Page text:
Preferred monomers for the incorporation of particles of a weakly acidic ion exchange resin in a macroporous polymer matrix are ethenylbenzene, acrylonitrile, acrylamide and methacrylamide.
Throughout this specification and in the claims by lower alkyl we mean an alkyl group containing 1 to 6 carbon atoms.
The conditions necessary to give a macroporous polymer matrix are well known to those skilled in the art and usually comprise polymerization, in a suspension medium containing a dispersing agent, of the required monomers including suitable crosslinking agents in a porogen which is normally an inert solvent in which the monomer is soluble but in which the polymer is essentially insoluble and which is not soluble in the suspension medium.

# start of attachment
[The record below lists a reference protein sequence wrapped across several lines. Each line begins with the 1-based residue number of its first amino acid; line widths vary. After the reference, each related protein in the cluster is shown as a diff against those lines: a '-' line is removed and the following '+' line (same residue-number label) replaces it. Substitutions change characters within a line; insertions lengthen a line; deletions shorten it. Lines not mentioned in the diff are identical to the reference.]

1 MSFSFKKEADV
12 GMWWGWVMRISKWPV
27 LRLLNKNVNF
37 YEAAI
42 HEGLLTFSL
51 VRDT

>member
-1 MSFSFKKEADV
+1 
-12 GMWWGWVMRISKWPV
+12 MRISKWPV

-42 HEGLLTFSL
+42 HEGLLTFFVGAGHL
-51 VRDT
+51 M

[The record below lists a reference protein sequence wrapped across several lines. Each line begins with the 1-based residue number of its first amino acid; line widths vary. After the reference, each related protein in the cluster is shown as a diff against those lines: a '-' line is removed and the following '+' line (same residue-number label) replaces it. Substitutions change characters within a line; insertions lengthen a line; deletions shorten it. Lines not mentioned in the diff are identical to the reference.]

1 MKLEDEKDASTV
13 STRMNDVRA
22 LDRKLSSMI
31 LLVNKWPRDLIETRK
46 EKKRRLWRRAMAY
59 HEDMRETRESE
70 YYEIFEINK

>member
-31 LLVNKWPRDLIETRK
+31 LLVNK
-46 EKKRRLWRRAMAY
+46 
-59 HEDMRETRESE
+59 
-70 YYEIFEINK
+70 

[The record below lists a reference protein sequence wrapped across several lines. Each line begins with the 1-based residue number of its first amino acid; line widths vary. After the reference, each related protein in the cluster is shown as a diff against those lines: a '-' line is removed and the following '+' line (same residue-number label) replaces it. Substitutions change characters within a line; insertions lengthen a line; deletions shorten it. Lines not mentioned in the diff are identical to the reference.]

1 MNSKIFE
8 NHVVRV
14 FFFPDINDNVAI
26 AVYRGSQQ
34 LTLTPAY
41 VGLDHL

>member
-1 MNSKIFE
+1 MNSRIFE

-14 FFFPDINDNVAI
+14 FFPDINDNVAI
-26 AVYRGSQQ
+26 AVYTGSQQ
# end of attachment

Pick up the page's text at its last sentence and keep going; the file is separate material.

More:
Macroporous polymers are often termed macroreticular polymers when both macropores and matrix show continuous structure. These polymers possess a network of microscopic channels extending through the mass and, while the microscopic channels are obviously very small, they are large in comparison with the pores in conventional homogeneous cross-linked gels, pores of the latter type not being visible in electron photomicrographs and, as is well known, not being true pores at all (vide Kunin, "Ion Exchange Resins" page 45, et. seq. John Wiley & Sons Inc. 1958). Macroreticular polymers in the dry state usually have surface areas greater than 1 m2 /g, and often of the order of 10 m2 /g or greater, with pores whose average diameter is of the order of 20A° or more.